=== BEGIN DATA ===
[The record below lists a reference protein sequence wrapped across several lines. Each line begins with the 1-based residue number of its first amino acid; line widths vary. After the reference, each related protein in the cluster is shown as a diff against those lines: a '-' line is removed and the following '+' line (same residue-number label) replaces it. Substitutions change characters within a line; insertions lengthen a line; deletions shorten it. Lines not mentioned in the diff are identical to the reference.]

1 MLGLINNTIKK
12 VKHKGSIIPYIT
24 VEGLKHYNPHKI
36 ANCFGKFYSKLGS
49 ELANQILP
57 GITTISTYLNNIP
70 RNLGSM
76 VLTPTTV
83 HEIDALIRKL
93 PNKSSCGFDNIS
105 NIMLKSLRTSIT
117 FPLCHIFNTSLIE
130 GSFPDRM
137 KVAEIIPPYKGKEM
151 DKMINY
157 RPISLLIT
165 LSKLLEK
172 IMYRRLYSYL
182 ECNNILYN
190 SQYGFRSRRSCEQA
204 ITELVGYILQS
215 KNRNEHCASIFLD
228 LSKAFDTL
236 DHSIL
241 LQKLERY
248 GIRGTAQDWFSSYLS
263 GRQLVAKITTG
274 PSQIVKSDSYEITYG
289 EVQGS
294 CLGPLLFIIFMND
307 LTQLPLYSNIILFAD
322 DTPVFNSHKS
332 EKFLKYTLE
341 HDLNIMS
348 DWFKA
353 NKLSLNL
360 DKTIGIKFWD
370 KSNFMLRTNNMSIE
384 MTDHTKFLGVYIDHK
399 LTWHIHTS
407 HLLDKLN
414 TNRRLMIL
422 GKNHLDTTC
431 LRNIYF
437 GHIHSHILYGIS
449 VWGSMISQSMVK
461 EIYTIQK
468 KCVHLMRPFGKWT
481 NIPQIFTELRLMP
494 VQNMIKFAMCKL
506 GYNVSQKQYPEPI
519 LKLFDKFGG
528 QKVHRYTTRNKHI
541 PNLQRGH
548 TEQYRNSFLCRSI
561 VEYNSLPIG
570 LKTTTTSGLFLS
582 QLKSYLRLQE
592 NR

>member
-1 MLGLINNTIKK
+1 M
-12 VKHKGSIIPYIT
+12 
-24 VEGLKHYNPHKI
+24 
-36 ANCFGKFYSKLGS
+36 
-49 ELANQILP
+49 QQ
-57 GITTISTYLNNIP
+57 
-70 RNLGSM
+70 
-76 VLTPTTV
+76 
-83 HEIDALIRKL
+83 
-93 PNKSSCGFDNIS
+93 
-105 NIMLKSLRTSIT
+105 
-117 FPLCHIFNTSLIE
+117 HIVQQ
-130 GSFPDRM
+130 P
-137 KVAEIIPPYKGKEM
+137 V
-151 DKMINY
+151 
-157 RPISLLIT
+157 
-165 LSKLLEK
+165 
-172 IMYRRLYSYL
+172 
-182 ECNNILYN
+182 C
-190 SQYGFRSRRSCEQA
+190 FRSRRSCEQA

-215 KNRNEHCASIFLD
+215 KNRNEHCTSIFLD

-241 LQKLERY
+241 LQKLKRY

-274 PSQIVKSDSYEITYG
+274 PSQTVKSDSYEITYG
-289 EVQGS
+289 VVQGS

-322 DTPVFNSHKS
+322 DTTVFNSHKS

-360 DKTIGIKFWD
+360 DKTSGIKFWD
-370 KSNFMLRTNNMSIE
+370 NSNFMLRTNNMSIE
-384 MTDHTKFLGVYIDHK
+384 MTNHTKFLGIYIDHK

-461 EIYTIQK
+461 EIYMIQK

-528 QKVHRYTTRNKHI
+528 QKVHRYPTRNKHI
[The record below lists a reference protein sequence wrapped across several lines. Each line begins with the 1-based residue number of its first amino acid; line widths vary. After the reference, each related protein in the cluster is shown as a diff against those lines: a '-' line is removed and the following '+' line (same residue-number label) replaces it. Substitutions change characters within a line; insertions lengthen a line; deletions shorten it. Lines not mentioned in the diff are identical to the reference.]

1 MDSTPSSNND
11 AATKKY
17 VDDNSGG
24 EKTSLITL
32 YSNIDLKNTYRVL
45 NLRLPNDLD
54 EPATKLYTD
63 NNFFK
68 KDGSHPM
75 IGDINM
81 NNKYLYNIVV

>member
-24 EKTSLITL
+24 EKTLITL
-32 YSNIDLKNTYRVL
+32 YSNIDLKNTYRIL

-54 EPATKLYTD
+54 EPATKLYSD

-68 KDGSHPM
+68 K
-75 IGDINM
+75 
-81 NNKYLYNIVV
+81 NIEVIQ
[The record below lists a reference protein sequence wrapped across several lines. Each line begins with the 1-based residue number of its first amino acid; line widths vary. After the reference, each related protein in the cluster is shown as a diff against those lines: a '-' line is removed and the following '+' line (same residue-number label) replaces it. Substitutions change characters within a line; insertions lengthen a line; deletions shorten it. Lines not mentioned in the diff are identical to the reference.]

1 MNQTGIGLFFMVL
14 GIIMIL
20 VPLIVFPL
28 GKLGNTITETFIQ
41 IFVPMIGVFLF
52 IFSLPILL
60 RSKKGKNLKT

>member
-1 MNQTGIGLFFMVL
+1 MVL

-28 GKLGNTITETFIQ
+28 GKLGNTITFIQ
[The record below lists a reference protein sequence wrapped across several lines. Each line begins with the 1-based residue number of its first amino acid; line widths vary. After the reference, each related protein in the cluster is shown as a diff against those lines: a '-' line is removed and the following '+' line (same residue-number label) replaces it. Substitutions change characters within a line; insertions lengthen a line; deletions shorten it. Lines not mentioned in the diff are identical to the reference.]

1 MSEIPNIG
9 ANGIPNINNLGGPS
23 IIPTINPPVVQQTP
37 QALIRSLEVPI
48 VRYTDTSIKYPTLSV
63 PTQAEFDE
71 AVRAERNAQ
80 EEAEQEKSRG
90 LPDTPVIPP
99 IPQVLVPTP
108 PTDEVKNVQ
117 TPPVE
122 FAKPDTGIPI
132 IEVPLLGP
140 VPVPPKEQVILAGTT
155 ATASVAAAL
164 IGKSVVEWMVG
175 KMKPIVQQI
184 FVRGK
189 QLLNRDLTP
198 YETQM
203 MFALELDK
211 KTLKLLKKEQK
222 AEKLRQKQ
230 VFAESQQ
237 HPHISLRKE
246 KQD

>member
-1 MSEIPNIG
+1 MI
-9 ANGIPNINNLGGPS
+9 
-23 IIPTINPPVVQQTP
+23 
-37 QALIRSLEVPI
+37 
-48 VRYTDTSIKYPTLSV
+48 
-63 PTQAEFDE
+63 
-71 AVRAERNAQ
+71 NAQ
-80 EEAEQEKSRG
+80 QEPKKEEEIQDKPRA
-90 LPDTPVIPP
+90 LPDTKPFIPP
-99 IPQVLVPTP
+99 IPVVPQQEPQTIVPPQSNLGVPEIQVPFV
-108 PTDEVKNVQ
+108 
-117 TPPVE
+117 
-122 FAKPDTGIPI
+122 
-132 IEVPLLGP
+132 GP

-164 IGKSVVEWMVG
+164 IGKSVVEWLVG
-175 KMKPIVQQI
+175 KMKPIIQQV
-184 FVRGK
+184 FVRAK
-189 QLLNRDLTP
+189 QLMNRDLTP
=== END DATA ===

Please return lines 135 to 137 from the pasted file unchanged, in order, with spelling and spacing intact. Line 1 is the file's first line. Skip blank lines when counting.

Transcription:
-24 EKTSLITL
+24 EKTLITL
-32 YSNIDLKNTYRVL